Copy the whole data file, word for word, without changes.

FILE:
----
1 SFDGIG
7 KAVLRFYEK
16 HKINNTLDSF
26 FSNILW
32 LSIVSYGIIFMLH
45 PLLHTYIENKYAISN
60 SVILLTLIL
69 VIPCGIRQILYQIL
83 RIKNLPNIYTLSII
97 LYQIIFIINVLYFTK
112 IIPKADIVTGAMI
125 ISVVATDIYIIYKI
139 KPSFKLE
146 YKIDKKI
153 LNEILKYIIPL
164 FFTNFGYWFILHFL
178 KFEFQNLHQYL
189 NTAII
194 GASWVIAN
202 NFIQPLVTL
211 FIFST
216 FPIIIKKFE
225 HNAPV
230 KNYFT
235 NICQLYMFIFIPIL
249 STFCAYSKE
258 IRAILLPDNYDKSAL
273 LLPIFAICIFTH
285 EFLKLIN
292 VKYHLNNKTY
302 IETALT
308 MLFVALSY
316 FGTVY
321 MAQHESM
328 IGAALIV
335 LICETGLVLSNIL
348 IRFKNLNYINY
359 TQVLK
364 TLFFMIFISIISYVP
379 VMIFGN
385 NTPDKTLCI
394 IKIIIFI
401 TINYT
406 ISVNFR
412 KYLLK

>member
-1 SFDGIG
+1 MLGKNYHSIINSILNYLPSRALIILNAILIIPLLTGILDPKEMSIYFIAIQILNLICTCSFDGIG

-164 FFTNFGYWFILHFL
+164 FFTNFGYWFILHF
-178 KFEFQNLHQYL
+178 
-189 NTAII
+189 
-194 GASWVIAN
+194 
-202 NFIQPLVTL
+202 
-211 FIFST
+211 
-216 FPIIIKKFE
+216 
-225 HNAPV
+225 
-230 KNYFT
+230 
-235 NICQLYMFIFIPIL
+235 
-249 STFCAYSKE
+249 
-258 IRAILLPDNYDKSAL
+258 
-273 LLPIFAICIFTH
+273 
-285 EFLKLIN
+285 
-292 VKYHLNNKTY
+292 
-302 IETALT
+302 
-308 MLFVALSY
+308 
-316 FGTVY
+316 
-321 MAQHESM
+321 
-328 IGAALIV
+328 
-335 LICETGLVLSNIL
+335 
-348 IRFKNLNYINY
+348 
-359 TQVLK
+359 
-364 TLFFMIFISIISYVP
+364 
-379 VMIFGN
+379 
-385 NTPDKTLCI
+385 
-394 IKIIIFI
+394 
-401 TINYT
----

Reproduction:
1 SFDGIG
7 KAVLRFYEK
16 HKINNTLDSF
26 FSNILW
32 LSIVSYGIIFMLH
45 PLLHTYIENKYAISN
60 SVILLTLIL
69 VIPCGIRQILYQIL
83 RIKNLPNIYTLSII
97 LYQIIFIINVLYFTK
112 IIPKADIVTGAMI
125 ISVVATDIYIIYKI
139 KPSFKLE
146 YKIDKKI
153 LNEILKYIIPL
164 FFTNFGYWFILHFL
178 KFEFQNLHQYL
189 NTAII
194 GASWVIAN
202 NFIQPLVTL
211 FIFST
216 FPIIIKKFE
225 HNAPV
230 KNYFT
235 NICQLYMFIFIPIL
249 STFCAYSKE
258 IRAILLPDNYDKSAL
273 LLPIFAICIFTH
285 EFLKLIN
292 VKYHLNNKTY
302 IETALT
308 MLFVALSY
316 FGTVY
321 MAQHESM
328 IGAALIV
335 LICETGLVLSNIL
348 IRFKNLNYINY
359 TQVLK
364 TLFFMIFISIISYVP
379 VMIFGN
385 NTPDKTLCI
394 IKIIIFI
401 TINYT
406 ISVNFR
412 KYLLK

>member
-1 SFDGIG
+1 MLGKNYHSIINSILNYLPSRALIILNAILIIPLLTGILDPKEMSIYFIAIQILNLICTCSFDGIG

-164 FFTNFGYWFILHFL
+164 FFTNFGYWFILHF
-178 KFEFQNLHQYL
+178 
-189 NTAII
+189 
-194 GASWVIAN
+194 
-202 NFIQPLVTL
+202 
-211 FIFST
+211 
-216 FPIIIKKFE
+216 
-225 HNAPV
+225 
-230 KNYFT
+230 
-235 NICQLYMFIFIPIL
+235 
-249 STFCAYSKE
+249 
-258 IRAILLPDNYDKSAL
+258 
-273 LLPIFAICIFTH
+273 
-285 EFLKLIN
+285 
-292 VKYHLNNKTY
+292 
-302 IETALT
+302 
-308 MLFVALSY
+308 
-316 FGTVY
+316 
-321 MAQHESM
+321 
-328 IGAALIV
+328 
-335 LICETGLVLSNIL
+335 
-348 IRFKNLNYINY
+348 
-359 TQVLK
+359 
-364 TLFFMIFISIISYVP
+364 
-379 VMIFGN
+379 
-385 NTPDKTLCI
+385 
-394 IKIIIFI
+394 
-401 TINYT